Welcoming Ms. Kennedy to Japan

Ms. Caroline Kennedy, the daughter and only living child of U.S. President John F. Kennedy, is expected to arrive in Tokyo in September at the earliest as a successor to Ambassador John Roos. It is hoped that her ambassadorship will help deepen Japanese and American people’s mutual interest in each other and strengthen bilateral relationship between the two countries.

President Barack Obama’s decision to appoint her as U.S. ambassador to Japan caused a controversy in the United States because he chose her mainly on the strength of his close personal relations with her. In the 2008 U.S. presidential election, Ms. Kennedy supported Mr. Obama by declaring during primaries that he was the person who inherited the ideal of the Kennedys. Her support for Mr. Obama helped him win a neck-and-neck race with Ms. Hillary Clinton.

Ms. Kennedy, a lawyer and writer, has no experience in diplomacy and is not an expert on Japan. Clearly Mr. Obama’s choice of her as ambassador to Japan is a reward for her political support to him. But attention must be paid to other aspects.

President Kennedy is still popular with the Japanese public and many Japanese still remember the image of Ms. Kennedy as a cherubic five year old when her father was assassinated in 1963. The U.S. government can expect that this will help Japanese people feel an affinity with Ms. Kennedy and the U.S. itself, and improve the image of the U.S. in Japan.

President Kennedy had expressed a desire to become the first incumbent U.S. president to visit Japan so he could smooth out bilateral ties, which had been rattled by mass opposition to the renewal of the Japan-U.S. Security Treaty in 1960. In a sense, Ms. Kennedy’s stationing in Tokyo as U.S. ambassador achieves her father’s unfulfilled dream a half-century later.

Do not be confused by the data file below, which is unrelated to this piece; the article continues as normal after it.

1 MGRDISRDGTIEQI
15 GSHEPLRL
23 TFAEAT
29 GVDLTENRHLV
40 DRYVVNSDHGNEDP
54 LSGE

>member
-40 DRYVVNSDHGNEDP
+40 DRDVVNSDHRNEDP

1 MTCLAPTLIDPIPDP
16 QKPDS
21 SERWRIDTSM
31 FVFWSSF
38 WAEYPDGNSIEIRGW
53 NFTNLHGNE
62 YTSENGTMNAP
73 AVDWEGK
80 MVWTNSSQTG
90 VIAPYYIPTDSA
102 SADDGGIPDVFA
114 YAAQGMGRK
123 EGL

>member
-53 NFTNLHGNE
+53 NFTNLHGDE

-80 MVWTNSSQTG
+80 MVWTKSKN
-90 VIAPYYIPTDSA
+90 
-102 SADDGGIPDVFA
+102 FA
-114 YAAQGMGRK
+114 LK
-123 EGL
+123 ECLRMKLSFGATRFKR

One strong point of Ms. Kennedy is that, unlike most professional diplomats, she enjoys such a close relationship with Mr. Obama that she has direct telephone access to him. This will make it easier to resolve pressing bilateral issues that suddenly arise.

Ambassador Roos greatly encouraged people in the Tohoku region by visiting there after the region was devastated by the massive earthquake and tsunami on March 11, 2011. In the wake of the disaster, the U.S. military carried out Operation Tomodachi, a massive effort that involved search and rescue operations, delivery of emergency supplies and the removal of debris.

Breaking with custom, Ambassador Roos also visited Hiroshima and Nagasaki on the anniversary days of the atomic bombings of them. Visits by Ms. Kennedy to these cities would help increase the momentum of the movement to abolish nuclear weapons.

It is also our hope that Ms. Kennedy will have opportunities to meet with residents of Okinawa, who have been suffering for years from the U.S.’ heavy military presence there, and pass on her perspectives to Washington. There are limits to what an ambassador can do. But we hope that Ms. Kennedy will play an active role in helping to resolve some of the thorny bilateral issues that Japan and the U.S. are facing.